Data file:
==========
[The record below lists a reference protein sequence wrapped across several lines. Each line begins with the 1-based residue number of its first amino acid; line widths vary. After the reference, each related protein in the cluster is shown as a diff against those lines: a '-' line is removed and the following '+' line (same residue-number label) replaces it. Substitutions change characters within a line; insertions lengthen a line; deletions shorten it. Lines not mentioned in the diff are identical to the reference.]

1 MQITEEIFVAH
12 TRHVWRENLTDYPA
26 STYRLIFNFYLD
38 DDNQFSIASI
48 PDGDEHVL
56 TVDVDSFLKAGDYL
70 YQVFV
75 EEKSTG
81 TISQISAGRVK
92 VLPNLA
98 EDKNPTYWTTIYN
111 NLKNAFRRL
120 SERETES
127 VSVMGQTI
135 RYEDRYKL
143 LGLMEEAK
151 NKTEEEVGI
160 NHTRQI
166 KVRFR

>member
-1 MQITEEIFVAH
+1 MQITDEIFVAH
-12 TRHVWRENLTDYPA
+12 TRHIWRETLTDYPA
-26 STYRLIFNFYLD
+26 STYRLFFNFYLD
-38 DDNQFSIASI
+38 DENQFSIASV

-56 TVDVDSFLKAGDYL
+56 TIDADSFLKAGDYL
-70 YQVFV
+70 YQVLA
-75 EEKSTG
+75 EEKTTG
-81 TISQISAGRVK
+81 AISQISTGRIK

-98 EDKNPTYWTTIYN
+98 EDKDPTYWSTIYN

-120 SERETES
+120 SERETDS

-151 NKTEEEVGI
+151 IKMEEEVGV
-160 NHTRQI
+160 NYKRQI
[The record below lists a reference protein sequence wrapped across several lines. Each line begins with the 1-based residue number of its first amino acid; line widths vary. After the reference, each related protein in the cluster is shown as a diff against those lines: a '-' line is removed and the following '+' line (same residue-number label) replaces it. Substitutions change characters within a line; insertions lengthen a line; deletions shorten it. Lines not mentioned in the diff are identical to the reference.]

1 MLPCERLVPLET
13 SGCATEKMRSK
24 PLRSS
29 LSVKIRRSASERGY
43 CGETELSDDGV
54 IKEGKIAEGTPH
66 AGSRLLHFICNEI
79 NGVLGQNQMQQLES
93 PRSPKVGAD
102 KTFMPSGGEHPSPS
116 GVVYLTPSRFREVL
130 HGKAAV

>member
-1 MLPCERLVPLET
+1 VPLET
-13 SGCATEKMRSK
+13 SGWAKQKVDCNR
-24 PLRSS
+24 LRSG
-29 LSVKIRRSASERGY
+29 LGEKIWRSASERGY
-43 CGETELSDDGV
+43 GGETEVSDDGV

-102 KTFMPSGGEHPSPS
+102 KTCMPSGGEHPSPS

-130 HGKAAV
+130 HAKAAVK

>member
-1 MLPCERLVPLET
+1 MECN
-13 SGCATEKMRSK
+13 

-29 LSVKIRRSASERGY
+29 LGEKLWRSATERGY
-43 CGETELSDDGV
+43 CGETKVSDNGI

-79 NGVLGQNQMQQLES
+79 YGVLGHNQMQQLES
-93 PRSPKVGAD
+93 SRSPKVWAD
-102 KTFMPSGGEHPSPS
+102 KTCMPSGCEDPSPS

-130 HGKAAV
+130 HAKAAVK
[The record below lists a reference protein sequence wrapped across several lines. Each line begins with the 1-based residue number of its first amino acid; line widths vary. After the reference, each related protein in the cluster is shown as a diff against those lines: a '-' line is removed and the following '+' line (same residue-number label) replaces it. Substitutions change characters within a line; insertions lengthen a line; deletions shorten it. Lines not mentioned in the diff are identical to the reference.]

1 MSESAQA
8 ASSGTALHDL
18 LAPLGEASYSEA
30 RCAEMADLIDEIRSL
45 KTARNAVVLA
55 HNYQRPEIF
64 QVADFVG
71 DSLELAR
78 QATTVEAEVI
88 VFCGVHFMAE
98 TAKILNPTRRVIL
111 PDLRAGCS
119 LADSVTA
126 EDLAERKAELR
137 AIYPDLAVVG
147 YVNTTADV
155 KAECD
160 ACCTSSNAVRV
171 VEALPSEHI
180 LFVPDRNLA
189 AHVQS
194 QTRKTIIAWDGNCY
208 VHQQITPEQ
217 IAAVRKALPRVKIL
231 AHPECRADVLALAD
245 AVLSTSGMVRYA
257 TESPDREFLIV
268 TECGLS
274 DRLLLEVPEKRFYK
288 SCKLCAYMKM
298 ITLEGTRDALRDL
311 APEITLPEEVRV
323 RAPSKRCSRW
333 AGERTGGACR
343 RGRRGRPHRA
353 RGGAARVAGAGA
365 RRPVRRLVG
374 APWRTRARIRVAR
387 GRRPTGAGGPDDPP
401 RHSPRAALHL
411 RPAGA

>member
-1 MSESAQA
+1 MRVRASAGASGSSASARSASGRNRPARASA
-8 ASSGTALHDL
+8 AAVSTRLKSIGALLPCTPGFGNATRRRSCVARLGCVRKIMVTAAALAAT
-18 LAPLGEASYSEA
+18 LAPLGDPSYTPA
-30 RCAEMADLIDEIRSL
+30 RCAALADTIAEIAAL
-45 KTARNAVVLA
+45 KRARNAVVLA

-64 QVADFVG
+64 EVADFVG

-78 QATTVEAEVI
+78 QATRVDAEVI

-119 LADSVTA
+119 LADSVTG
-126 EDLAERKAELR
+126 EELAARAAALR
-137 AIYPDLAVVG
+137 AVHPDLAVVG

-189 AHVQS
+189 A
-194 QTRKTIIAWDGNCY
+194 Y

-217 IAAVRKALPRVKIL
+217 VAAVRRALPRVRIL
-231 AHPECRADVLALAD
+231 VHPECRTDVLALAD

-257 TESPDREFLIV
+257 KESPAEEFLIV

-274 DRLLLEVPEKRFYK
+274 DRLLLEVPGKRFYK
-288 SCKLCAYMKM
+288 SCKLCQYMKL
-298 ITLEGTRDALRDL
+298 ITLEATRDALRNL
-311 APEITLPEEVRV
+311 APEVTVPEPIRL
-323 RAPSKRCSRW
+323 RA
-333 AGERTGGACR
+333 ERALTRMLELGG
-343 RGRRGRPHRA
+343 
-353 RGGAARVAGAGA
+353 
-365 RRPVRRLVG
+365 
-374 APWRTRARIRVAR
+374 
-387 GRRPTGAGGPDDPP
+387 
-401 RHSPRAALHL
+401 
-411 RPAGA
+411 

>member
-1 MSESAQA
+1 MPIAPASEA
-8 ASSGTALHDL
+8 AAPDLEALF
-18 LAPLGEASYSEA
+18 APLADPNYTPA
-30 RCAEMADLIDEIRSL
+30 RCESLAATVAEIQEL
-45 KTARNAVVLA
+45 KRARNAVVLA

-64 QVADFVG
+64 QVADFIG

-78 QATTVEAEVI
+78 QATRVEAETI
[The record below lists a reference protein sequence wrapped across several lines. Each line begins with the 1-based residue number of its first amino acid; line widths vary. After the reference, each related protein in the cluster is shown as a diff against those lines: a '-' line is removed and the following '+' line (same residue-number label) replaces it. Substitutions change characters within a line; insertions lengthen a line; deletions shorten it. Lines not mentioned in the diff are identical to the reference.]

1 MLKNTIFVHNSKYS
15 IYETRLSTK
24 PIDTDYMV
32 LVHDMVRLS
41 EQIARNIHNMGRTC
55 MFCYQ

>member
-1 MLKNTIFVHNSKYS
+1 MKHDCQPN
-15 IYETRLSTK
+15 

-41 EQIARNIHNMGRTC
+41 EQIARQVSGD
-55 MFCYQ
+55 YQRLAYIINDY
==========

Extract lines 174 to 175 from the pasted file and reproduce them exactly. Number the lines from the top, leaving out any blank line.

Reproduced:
-333 AGERTGGACR
+333 ERALTRMLELGG